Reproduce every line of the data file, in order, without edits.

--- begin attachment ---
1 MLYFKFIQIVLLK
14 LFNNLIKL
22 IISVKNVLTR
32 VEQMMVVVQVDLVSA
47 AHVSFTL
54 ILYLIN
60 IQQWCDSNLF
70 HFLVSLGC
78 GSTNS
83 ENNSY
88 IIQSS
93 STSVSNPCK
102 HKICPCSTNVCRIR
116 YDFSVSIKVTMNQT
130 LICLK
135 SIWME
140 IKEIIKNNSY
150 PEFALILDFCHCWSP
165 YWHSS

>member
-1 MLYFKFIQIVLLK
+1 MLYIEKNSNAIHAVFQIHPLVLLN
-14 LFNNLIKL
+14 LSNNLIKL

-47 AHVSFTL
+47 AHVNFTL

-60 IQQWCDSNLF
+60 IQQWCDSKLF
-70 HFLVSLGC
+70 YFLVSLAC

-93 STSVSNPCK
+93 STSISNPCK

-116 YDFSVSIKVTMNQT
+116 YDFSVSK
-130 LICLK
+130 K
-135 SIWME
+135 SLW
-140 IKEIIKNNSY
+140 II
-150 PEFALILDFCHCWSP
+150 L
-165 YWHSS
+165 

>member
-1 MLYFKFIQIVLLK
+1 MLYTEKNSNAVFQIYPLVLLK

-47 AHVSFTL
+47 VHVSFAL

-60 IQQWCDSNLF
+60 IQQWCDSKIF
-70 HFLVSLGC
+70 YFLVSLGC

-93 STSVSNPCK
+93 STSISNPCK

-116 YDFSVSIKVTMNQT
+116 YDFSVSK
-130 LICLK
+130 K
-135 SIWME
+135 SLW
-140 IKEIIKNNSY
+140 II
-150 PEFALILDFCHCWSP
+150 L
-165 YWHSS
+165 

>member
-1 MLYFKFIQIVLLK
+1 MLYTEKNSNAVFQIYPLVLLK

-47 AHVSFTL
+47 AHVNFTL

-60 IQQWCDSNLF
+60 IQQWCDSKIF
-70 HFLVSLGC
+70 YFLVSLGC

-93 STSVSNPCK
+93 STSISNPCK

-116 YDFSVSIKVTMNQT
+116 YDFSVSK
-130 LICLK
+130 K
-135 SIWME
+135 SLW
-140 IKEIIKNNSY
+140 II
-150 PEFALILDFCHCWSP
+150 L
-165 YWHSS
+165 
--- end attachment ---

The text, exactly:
1 MLYFKFIQIVLLK
14 LFNNLIKL
22 IISVKNVLTR
32 VEQMMVVVQVDLVSA
47 AHVSFTL
54 ILYLIN
60 IQQWCDSNLF
70 HFLVSLGC
78 GSTNS
83 ENNSY
88 IIQSS
93 STSVSNPCK
102 HKICPCSTNVCRIR
116 YDFSVSIKVTMNQT
130 LICLK
135 SIWME
140 IKEIIKNNSY
150 PEFALILDFCHCWSP
165 YWHSS

>member
-1 MLYFKFIQIVLLK
+1 MLYIEKNSNAIHAVFQIHPLVLLN
-14 LFNNLIKL
+14 LSNNLIKL

-47 AHVSFTL
+47 AHVNFTL

-60 IQQWCDSNLF
+60 IQQWCDSKLF
-70 HFLVSLGC
+70 YFLVSLAC

-93 STSVSNPCK
+93 STSISNPCK

-116 YDFSVSIKVTMNQT
+116 YDFSVSK
-130 LICLK
+130 K
-135 SIWME
+135 SLW
-140 IKEIIKNNSY
+140 II
-150 PEFALILDFCHCWSP
+150 L
-165 YWHSS
+165 

>member
-1 MLYFKFIQIVLLK
+1 MLYTEKNSNAVFQIYPLVLLK

-47 AHVSFTL
+47 VHVSFAL

-60 IQQWCDSNLF
+60 IQQWCDSKIF
-70 HFLVSLGC
+70 YFLVSLGC

-93 STSVSNPCK
+93 STSISNPCK

-116 YDFSVSIKVTMNQT
+116 YDFSVSK
-130 LICLK
+130 K
-135 SIWME
+135 SLW
-140 IKEIIKNNSY
+140 II
-150 PEFALILDFCHCWSP
+150 L
-165 YWHSS
+165 

>member
-1 MLYFKFIQIVLLK
+1 MLYTEKNSNAVFQIYPLVLLK

-47 AHVSFTL
+47 AHVNFTL

-60 IQQWCDSNLF
+60 IQQWCDSKIF
-70 HFLVSLGC
+70 YFLVSLGC

-93 STSVSNPCK
+93 STSISNPCK

-116 YDFSVSIKVTMNQT
+116 YDFSVSK
-130 LICLK
+130 K
-135 SIWME
+135 SLW
-140 IKEIIKNNSY
+140 II
-150 PEFALILDFCHCWSP
+150 L
-165 YWHSS
+165 